Kirkcaldy to Tayport
This coastal stretch is more rural and historical than the section between Kincardine and Kirkcaldy. The southern portion borders the outer reaches of the Forth estuary, whereas the eastern side is adjacent to the North Sea. Although several seaside towns rest upon the coastline, there are also extensive sections of rugged coastline, exposing rocks and tidal sand flats during low tide. The picture-postcard university town of Saint Andrews also looks out upon the North Sea.
The town of Kirkcaldy overlooks the outer reaches of the Forth estuary – with a lengthy modern promenade flanked with chain shopping outlets, even with the sandy beach bordering the town centre, this may not appeal as a resort town. Along the northern suburbs is where history can be found, including Ravenscraig Castle, the remains of which are over 500 years old . The historic Dysart Harbour, just to the north-east of the town, is lined with scenic picture-postcard cottages . Other towns between Kirkcaldy and Tayport include the quiet village of East Wemyss and the port town of Methil.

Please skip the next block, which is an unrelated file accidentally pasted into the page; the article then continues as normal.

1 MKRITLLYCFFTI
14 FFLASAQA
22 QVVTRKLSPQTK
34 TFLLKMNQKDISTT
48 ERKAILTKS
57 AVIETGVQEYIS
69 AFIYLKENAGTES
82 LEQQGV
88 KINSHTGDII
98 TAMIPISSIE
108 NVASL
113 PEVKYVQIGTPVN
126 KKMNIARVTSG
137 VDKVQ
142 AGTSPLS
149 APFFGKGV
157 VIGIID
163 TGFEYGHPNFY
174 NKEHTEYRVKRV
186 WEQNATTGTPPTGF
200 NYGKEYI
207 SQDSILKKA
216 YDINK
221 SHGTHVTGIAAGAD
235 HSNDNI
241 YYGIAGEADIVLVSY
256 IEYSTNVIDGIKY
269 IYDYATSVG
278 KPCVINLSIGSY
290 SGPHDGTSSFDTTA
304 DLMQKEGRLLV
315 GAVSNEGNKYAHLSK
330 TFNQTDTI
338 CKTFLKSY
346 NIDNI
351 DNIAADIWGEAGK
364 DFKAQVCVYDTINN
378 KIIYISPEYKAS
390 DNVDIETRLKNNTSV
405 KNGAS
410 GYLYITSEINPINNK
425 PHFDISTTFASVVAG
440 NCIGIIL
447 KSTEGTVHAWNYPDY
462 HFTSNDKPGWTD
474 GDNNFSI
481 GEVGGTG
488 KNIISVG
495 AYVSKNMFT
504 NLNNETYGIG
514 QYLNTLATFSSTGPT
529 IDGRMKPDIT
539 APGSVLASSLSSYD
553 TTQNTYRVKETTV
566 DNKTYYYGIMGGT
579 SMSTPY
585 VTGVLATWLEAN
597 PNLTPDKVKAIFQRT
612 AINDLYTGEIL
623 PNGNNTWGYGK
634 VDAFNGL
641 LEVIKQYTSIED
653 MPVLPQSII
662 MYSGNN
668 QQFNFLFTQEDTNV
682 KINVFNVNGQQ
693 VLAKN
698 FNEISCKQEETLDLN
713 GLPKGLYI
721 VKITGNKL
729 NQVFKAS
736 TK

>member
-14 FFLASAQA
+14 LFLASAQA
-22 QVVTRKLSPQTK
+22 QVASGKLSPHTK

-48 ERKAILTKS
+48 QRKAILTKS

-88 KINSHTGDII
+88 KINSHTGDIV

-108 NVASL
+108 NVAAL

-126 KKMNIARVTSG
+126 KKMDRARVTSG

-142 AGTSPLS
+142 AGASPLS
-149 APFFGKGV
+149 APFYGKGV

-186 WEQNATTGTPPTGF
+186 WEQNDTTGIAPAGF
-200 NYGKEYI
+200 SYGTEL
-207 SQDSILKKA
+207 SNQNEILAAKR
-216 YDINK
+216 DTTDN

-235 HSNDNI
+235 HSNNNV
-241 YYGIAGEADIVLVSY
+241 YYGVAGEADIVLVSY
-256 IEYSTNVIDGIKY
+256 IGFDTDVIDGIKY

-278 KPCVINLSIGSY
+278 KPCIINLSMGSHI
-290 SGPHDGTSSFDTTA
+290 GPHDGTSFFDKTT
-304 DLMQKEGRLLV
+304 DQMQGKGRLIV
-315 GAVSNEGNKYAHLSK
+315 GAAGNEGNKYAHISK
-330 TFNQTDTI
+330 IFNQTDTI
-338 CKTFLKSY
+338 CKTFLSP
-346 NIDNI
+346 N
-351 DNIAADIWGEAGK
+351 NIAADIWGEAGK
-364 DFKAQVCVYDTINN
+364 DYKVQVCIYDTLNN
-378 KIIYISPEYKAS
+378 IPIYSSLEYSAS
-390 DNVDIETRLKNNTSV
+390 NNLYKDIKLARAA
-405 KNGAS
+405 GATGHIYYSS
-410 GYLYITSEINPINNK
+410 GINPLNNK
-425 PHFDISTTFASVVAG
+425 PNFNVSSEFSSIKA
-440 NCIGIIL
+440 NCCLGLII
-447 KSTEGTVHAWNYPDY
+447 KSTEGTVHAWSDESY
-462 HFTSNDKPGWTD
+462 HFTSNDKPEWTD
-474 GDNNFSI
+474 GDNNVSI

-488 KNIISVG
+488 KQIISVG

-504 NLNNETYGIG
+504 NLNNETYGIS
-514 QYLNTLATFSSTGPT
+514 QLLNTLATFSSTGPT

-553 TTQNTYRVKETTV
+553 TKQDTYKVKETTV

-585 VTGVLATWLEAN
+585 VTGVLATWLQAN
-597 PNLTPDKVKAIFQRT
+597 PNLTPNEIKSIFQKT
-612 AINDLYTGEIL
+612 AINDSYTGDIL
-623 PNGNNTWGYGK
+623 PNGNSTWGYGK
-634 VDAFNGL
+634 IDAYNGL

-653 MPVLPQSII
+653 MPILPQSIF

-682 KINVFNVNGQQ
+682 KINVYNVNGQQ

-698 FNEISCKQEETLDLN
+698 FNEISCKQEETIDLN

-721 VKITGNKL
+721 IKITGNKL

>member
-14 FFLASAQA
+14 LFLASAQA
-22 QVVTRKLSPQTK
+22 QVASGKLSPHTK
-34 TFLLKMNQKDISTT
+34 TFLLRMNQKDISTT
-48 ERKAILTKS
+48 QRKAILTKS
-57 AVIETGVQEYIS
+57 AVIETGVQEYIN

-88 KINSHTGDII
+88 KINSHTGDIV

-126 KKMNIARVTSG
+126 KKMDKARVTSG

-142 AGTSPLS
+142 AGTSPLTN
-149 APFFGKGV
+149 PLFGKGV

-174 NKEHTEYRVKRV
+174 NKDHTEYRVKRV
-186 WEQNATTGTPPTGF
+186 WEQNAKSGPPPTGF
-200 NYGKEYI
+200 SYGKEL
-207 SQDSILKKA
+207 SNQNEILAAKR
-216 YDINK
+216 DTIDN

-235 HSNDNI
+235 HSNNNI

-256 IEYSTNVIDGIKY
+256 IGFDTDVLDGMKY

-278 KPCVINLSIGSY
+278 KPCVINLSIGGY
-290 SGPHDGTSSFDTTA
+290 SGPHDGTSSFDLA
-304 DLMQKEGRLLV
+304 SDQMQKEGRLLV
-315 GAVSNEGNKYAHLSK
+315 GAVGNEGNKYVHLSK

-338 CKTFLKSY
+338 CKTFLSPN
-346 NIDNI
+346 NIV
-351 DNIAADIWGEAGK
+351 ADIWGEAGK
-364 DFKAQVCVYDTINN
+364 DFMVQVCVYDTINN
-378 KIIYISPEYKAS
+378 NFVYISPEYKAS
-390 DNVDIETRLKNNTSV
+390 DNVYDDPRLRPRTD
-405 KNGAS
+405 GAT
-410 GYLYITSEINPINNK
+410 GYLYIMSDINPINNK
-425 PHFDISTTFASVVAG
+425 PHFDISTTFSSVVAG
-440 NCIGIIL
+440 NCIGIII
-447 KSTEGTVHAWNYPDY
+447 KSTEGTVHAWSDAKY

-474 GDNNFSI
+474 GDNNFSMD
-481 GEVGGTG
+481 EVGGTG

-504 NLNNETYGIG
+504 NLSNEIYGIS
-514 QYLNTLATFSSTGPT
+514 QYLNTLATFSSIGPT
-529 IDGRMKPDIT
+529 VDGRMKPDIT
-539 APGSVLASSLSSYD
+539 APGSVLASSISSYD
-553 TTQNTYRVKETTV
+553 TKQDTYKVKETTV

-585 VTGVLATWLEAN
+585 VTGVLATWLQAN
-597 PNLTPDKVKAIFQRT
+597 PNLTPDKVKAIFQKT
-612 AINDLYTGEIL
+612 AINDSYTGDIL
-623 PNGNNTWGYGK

A string of old-fashioned fishing villages line the southern coasts of Fife, known as the East Neuk. Anstruther is one of these; containing beautiful stone-clad buildings overlooking the mouth of the Forth estuary, the town also includes the Anstruther Fish Bar, a restaurant that has won a number of awards, including the UK Fish and Chip Shop of the year award. The Scottish Fisheries Museum is also located here, showing how proud the town is of its fishing heritage. However, another beautiful and traditional town along this part of the coast is Saint Andrews. Consisting of many old and beautiful townhouses, this small town is home to the University of Saint Andrews – founded in 1413, this is arguably one of Britain’s most prestigious universities, which includes members of the British Royal Family amongst its many alumni . Located on the Fife coast, the historic university building, along with the ruins of an old cathedral and an 800-year-old castle, overlook the North Sea.